Modern Human Physiology with Respect to Evolutionary Adaptations that Relate to Diet in the Past

  • Staffan Lindeberg
Part of the Vertebrate Paleobiology and Paleoanthropology book series (VERT)

This paper reviews evidence from human physiology as to which foods may have been typically consumed by the hominin ancestral lineage up to the advent of anatomically modern humans. Considerable evidence suggests that many common diseases can be prevented by hunter-gatherer diets. Apparently, human nutritional metabolism is not perfectly fine-tuned for recently introduced staple foods, such as cereals, dairy products, added salt, and refined fats and sugar. It is much more uncertain if human physiology can provide direct evidence of which animal and plant foods were regularly consumed during human evolution, and in what proportions. The requirements of ascorbic acid can easily be met by organ meats from large animals, as well as by plant foods. Vitamin B12 is absent in plant foods and must be supplied from meat, fish, shellfish, or insects, but the required amounts are apparently small.

Since iodized salt and dairy products were not available before the advent of agriculture, only those ancestors with highly regular access to fish or shellfish would be expected to have reached the currently recommended intake of iodine. However, there is insufficient data to suggest that humans, by way of natural selection, would have become completely dependent on marine food sources. Therefore, it is highly possible that human requirements for iodine are currently increased by some dietary factors. These theoretically include goitro-gens in certain roots, vegetables, beans, and seeds. The notion that humans are strictly dependent on marine foods to meet requirements of long-chain omega-3 fatty acids still awaits solid evidence.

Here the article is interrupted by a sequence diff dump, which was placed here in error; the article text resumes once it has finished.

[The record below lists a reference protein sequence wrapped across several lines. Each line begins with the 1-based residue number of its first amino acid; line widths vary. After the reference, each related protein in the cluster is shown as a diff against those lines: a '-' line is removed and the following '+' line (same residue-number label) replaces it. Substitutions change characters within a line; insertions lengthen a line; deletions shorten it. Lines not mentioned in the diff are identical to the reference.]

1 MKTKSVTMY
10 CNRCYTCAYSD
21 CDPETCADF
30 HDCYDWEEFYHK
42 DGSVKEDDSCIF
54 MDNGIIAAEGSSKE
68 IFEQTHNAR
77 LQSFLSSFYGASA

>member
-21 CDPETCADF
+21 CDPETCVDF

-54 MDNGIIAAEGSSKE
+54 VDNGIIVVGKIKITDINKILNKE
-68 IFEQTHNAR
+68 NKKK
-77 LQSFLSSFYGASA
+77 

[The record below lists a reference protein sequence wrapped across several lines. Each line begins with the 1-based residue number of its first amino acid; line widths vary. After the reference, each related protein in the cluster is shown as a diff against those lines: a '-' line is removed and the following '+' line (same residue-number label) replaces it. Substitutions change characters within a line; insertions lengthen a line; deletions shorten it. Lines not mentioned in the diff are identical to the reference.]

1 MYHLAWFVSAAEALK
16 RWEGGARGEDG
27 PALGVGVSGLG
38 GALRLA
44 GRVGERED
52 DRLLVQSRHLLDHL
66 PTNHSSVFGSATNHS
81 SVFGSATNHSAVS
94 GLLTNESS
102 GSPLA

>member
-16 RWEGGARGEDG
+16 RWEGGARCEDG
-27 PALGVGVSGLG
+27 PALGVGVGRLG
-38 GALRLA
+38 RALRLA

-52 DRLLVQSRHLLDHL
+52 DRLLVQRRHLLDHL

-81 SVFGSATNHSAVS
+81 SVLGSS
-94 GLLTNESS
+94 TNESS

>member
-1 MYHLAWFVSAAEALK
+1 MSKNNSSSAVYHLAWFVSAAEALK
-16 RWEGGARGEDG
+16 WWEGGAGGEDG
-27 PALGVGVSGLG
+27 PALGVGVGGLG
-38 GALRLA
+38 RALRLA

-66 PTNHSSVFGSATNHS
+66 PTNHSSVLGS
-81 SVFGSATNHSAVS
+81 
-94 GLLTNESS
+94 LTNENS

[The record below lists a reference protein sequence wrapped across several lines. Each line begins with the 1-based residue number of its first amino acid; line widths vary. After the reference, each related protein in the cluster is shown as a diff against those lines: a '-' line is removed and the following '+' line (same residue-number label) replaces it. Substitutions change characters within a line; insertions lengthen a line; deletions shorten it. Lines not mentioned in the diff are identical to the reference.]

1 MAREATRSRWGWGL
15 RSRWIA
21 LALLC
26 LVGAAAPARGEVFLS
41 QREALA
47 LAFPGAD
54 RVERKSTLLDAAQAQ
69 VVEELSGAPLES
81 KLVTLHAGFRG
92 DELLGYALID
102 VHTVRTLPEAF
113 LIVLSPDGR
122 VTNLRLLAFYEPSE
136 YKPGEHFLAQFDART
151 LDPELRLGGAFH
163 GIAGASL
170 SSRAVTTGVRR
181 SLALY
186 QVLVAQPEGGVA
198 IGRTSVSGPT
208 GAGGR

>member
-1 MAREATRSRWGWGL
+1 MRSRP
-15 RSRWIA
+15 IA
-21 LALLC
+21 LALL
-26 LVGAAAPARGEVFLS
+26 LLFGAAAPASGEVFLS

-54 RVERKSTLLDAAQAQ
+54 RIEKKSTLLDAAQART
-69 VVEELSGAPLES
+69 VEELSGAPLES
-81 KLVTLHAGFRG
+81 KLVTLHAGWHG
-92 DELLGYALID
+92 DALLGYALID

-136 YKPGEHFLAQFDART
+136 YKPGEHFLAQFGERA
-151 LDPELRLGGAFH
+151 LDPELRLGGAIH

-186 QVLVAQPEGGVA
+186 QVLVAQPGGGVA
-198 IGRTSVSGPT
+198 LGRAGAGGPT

Shifting the focus from general human characteristics to ethnic differences, persistent lactase activity in adulthood is obviously not the only characteristic to have emerged under nutritional selection pressure. Other examples are a relative resistance against diseases of affluence in northern Europeans and a relatively low prevalence of gluten intolerance in populations with a long history of wheat consumption.

In conclusion, humans are well adapted for lean meat, fish, insects and highly diverse plant foods without being clearly dependent on any particular proportions of plants versus meat.


Human physiology evolutionary medicine nutrition 


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© Springer-Verlag Berlin Heidelberg 2009

Authors and Affiliations

  • Staffan Lindeberg
    • 1
  1. 1.Department of Clinical SciencesLund UniversityLundSweden

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